Fungi infect stressed hives and can infect the larvae and pupae. Although these are not directly implicated in the cause of CCD there is no simple explanation for the association between pesticides and pathogens. It's likely that the presence of pesticides in hives weakens the bees' immune systems and digestive tracts making them susceptible to infection by pathogens. Ultimately research is needed to find out the connection between pesticides and CCD and how they impact the bees.


The mysterious mass die-off of honey bees has left farmers scrambling to figure out the cause. In the US alone they pollinate more than $30 billion in crops. In the Netherlands a particularly harsh winter could leave fields fallow. But new research pinpoints several likely causes. It will be much harder to avert beemageddon if researchers can't pinpoint the cause. This article will give you a better understanding of what is happening to your bees.

While individual causes may weaken bee populations multiple factors together can be disastrous. Despite the widespread impact of several factors scientists are still trying to figure out which factors are causing bee deaths. To begin let's look at some of the main causes of bee deaths. Here are a few of them:

Silver linden - While silver linden has been associated with bee deaths it is not the only plant that causes bee mortality. Some species of linden produce toxic nectar. The common linden is a hybrid of Tilia cordata and Tilia dasystyla. It's not known whether any other linden species is responsible for bee deaths. Some researchers say it's a combination of these two types of plants.

Pesticides - The effects of pesticides on bees are unknown and the causes of bee mortality are still under investigation. Many factors contribute to the increased mortality of worker bees including the use of pesticides. These extra losses are damaging to the bee population and the dynamics of the community. However a few dead bees is not a cause for alarm. For example a weakened population of bees could result in reduced pollen and nectar levels.

The loss of bee colonies varies by region. In the EU losses have reached historic highs. While there are no reports in many regions of the world in the USA more than half of the colonies have disappeared. In the same time frame some beekeepers in the US had to rebuild all of their colonies. The phenomenon was deemed a 'colony collapse disorder' by scientists. And while the death rate is a serious concern it isn't as disastrous as many fear.

Cell phones

Bees react to cellular signals differently than people. They tend to lose track of their surroundings. A study published in the Journal Apidologie found that the noises from cell phones could be a signal for a swarming bee colony. Bees in the experiment responded by making high-pitched sounds. However there was no effect on the number of bees killed. Bee deaths are a serious issue and cell phone use must be banned in beehives.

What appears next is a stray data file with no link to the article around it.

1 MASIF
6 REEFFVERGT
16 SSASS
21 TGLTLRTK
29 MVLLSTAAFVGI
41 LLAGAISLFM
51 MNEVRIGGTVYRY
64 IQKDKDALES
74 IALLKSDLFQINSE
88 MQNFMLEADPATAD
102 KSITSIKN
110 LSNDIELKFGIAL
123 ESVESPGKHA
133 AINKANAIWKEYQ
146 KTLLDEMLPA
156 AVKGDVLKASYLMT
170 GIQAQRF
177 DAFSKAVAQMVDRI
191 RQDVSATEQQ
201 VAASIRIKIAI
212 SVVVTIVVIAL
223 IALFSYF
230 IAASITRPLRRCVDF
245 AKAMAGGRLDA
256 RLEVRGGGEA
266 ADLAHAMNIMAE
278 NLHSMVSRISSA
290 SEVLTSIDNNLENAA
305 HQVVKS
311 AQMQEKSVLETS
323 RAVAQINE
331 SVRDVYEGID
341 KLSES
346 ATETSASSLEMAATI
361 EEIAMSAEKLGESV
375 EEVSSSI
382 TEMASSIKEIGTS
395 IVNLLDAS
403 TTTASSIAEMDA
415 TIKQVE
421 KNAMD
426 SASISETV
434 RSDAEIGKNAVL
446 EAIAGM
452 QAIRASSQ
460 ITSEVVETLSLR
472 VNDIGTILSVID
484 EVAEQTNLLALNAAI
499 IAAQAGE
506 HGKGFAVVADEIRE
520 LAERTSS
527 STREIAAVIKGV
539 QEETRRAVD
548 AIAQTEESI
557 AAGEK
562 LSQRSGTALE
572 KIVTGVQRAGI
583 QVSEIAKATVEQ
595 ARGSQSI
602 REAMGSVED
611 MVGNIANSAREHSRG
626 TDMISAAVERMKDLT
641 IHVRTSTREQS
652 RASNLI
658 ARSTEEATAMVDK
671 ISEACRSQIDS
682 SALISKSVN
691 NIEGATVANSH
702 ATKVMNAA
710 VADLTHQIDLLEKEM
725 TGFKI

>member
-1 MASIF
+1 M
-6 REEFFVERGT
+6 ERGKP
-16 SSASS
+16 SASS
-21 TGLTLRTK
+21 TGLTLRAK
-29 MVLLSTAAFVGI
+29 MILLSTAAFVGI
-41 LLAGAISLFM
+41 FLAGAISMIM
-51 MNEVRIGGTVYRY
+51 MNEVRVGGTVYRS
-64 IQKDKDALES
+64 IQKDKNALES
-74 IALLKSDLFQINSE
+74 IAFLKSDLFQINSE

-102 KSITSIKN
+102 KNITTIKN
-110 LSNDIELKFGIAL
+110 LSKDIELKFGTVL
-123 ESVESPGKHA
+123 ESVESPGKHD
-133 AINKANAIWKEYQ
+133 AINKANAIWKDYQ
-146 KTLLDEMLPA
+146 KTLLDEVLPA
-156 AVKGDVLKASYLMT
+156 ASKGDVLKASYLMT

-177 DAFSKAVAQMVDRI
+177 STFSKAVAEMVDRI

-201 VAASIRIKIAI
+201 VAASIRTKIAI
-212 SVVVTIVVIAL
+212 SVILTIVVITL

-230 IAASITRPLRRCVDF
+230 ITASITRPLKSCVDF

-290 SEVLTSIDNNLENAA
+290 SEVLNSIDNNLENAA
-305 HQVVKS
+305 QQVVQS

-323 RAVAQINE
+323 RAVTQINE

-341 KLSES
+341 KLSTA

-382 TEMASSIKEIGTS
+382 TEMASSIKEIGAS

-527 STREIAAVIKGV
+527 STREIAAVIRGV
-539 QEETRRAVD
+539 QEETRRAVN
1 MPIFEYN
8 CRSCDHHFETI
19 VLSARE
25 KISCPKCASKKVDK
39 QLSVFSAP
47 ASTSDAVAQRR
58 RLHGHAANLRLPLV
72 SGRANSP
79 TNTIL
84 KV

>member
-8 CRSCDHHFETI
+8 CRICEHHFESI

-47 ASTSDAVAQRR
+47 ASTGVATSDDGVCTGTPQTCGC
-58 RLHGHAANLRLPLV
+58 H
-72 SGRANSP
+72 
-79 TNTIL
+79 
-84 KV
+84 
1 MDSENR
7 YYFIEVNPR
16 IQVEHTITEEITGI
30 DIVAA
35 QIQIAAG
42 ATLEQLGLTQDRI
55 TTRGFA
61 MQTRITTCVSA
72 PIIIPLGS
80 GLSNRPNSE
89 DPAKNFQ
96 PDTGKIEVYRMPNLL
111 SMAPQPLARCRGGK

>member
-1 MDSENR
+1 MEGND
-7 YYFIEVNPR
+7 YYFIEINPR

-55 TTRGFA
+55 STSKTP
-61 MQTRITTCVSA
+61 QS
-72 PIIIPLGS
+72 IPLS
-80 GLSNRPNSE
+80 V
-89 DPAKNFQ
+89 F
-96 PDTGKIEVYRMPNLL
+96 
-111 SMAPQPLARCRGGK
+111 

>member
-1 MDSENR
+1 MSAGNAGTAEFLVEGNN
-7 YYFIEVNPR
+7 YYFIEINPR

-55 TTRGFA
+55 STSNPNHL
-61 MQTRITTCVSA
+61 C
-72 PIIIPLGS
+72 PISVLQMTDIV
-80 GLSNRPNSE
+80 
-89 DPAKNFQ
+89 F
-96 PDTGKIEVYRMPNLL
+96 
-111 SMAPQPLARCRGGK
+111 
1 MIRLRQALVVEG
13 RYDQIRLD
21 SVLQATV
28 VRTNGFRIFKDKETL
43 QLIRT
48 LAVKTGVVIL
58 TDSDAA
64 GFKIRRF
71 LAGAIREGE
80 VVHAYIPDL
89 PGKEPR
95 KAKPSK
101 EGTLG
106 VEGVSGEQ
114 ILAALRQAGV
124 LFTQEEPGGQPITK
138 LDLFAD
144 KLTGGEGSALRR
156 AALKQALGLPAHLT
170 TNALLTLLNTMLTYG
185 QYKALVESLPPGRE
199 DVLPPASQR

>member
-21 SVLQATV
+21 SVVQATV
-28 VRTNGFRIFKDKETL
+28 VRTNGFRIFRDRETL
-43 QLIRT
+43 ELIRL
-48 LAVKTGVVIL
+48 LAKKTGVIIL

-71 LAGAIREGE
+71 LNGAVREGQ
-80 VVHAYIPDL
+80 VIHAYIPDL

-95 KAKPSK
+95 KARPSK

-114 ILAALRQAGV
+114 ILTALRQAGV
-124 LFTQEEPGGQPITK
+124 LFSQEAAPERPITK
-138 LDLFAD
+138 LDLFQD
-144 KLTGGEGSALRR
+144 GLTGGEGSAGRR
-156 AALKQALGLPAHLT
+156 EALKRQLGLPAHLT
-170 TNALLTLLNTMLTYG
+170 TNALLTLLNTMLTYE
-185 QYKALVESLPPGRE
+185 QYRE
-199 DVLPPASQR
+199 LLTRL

Earlier studies have suggested that cell phone use may be a contributing factor in bee deaths. Bee populations declined by up to 30 percent in the United States and 17 percent in the UK last year. Although the causes of colony collapse disorder are numerous - climate change pesticides and viruses - researchers from India believed that cell phone radiation could be a major contributor. In one study researchers placed fake cell phones around another hive while a third hive had no mobile phone use.

To determine if cell phone use is a factor in bee deaths researchers from the Panjab University in India fitted mobile phones in beehives. They then observed that the bees produced less honey and their number dropped drastically after three months. The number of queen bees also decreased and the size of the hive was reduced. According to the researchers it seems that the chattering radiation is interfering with the bees' navigation. Further research will need to be conducted but for now the researchers are calling for a temporary moratorium on the deployment of 5G in beehives.

Scientists at the Swiss Federal Institute of Technology in Lausanne have concluded that the frequency of cell phone signals sent by cell phones causes bees to respond differently. Bees emit high-pitched squeaks as a result of the cell phone signals. They then decide whether to swarm or flee. The resulting buzzing noise caused the bees to panic and swarm which can be fatal to a bee hive.

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May 25, 2022